South Korea unexpectedly lowers key interest rate
South Korea's central bank lowered its benchmark interest rate on Thursday in the hopes of guarding against financial crisis.
South Korea's central bank unexpectedly lowered its key interest rate on Thursday, urgently attempting to guard Asia's fourth-largest economy against Europe's persistent debt woes and slowing growth in China.
The Bank of Korea said its seven policymakers cut the benchmark seven-day repurchase rate by a quarter of a percentage point to 3 percent. The decision mirrors similar moves by policymakers in Europe and China but came surprised most market watchers, who forecast a rate freeze.
"We expect the rate cut will help the South Korean economy return to a long-term growth trend," said Kim Choong-soo, Bank of Koreagovernor, at a press conference.
The central bank said some economic indicators in the U.S. have shown signs of deteriorating and the sluggishness of economic activities in the euro currency area has deepened. Economic growth in South Korea will be weaker than previously expected as exports and domestic demand, two key growth engines, both remain at a low level.
"Going forward the committee expects the pace of global economic recovery to be more moderate than originally forecast, and judges the downside risks to growth to be intensifying further," the monetary policy committee said in a statement.
South Korea's government cut the country's 2012 growth outlook to 3.3 percent from 3.7 percent last month, as weakening demand in Europe and China is feared to dent South Korea's exports.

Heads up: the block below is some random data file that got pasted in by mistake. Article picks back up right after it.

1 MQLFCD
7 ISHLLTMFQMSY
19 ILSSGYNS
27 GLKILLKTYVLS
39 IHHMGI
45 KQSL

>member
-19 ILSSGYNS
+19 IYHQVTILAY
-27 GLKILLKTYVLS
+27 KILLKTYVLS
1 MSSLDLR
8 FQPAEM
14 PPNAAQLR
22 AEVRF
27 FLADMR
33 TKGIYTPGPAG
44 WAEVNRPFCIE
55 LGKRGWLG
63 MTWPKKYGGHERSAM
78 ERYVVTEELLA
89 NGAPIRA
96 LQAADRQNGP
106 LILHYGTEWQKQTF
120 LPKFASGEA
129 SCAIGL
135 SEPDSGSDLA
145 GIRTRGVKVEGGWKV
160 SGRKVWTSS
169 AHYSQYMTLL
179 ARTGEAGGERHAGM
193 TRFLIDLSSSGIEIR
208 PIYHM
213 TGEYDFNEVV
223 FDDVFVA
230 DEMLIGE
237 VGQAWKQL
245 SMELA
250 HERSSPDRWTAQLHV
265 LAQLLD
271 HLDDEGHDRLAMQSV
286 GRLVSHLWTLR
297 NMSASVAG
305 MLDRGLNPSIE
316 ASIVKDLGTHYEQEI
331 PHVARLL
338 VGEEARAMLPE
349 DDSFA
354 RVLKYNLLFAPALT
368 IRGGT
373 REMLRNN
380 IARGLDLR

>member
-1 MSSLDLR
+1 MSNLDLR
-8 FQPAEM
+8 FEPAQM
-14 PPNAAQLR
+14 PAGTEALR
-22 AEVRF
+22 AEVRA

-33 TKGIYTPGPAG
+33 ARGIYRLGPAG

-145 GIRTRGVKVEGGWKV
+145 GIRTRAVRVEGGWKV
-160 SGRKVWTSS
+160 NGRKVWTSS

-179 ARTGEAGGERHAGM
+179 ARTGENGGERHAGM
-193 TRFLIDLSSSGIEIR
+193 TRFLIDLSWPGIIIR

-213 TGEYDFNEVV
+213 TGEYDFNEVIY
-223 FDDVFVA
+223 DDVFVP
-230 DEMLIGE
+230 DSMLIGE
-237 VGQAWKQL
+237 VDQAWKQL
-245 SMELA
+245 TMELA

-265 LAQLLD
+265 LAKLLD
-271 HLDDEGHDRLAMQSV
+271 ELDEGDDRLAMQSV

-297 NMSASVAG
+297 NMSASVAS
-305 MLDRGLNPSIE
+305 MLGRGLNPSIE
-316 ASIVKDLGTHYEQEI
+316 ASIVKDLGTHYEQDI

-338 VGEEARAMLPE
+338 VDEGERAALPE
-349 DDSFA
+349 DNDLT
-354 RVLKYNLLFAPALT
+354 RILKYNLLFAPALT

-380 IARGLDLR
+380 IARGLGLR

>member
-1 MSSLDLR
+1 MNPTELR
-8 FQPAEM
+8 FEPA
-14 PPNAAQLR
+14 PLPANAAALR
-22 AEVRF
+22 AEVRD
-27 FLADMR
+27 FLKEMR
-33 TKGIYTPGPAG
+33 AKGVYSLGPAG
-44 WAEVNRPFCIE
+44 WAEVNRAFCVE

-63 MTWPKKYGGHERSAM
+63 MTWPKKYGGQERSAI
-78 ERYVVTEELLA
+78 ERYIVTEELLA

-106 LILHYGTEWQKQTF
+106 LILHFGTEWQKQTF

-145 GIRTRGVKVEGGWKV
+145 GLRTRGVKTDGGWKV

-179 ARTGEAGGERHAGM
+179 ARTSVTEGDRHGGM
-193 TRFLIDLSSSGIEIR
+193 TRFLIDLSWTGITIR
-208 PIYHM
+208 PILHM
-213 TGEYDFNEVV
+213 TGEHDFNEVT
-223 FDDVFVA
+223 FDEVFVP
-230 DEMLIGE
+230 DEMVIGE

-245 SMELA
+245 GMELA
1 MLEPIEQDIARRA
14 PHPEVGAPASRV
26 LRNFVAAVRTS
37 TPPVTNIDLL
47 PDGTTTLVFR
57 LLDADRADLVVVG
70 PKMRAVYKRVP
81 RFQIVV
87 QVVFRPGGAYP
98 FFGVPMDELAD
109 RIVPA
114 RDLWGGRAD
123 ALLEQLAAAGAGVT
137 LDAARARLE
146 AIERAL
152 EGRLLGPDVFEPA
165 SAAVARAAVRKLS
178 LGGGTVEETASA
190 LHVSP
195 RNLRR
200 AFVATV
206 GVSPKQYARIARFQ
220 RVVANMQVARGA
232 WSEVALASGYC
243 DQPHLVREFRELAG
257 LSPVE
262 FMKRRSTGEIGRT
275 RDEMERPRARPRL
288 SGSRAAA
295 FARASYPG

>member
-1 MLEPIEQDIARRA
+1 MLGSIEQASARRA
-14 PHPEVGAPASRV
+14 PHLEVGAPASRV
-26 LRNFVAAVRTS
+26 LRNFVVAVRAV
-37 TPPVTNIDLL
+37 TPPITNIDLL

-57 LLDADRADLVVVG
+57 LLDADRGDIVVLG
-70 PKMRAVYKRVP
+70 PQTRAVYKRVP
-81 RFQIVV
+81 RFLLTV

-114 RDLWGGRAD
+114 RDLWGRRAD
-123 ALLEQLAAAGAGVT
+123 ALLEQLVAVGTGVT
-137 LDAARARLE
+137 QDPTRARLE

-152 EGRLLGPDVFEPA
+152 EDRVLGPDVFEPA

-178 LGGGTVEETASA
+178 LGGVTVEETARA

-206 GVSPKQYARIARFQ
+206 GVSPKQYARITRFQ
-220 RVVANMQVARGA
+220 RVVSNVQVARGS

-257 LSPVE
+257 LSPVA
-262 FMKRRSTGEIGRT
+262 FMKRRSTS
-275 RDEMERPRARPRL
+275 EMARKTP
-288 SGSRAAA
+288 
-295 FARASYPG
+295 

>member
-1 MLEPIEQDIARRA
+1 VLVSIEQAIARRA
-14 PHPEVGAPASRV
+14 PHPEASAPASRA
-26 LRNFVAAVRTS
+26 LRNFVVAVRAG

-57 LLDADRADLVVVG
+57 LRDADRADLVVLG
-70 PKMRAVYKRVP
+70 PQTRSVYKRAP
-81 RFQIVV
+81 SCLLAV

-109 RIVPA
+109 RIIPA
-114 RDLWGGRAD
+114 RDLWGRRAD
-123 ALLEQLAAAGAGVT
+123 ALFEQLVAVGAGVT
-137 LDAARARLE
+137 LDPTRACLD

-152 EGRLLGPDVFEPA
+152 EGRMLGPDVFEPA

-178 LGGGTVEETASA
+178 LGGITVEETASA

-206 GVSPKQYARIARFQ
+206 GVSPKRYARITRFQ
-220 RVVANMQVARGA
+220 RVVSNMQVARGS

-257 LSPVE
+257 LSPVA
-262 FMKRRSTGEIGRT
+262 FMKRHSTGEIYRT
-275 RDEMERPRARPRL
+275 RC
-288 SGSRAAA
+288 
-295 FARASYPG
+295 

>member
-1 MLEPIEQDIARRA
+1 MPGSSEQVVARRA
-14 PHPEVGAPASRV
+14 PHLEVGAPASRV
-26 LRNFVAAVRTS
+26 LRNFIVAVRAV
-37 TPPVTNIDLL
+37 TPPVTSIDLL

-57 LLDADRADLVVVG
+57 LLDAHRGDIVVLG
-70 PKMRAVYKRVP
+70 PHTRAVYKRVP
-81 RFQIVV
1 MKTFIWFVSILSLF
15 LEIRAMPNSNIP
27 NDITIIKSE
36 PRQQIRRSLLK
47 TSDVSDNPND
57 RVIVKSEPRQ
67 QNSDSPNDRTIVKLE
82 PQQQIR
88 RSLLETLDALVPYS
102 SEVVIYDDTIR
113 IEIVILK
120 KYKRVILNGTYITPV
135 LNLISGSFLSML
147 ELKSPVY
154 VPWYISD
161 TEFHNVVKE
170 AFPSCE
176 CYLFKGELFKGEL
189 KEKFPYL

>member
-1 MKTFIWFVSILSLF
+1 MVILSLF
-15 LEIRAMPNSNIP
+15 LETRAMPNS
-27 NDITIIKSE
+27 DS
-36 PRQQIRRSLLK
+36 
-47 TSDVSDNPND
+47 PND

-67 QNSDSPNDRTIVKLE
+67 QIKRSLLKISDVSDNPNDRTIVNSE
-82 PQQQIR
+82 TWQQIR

The Bank of Korea is scheduled to release its forecast on the South Korean economy Friday.
The July rate cut was South Korea's first since February 2009, when the central bank lowered its policy rate by 50 basis points to a record low of 2 percent. The bank raised key interest rates in five steps between July 2010 and June 2011 to 3.25 percent.
The bank had refrained from raising its policy rate for more than a year because of worries about the global economic uncertainty. High inflationary pressure gave the central bank little room to stimulate the economy through monetary easing.
In June, growth in consumer prices eased to a 32-month low of 2.2 percent, below the Bank of Korea's median inflation target of 3 percent. That gave policymakers room to buoy economic growth without worrying about stoking inflation.
The Bank of Korea governor said the rate hike will not affect consumer prices this year, and that its impact will be negligible on the next year's consumer price index, a benchmark gauge for inflation.
South Korea joins global central banks in monetary easing. Last week, the European Central Bank cut its key interest rate by a quarter of a percentage point to a record low in an effort to boost its sagging economy and China's central bank also lowered its key interest rate for a second time in a month.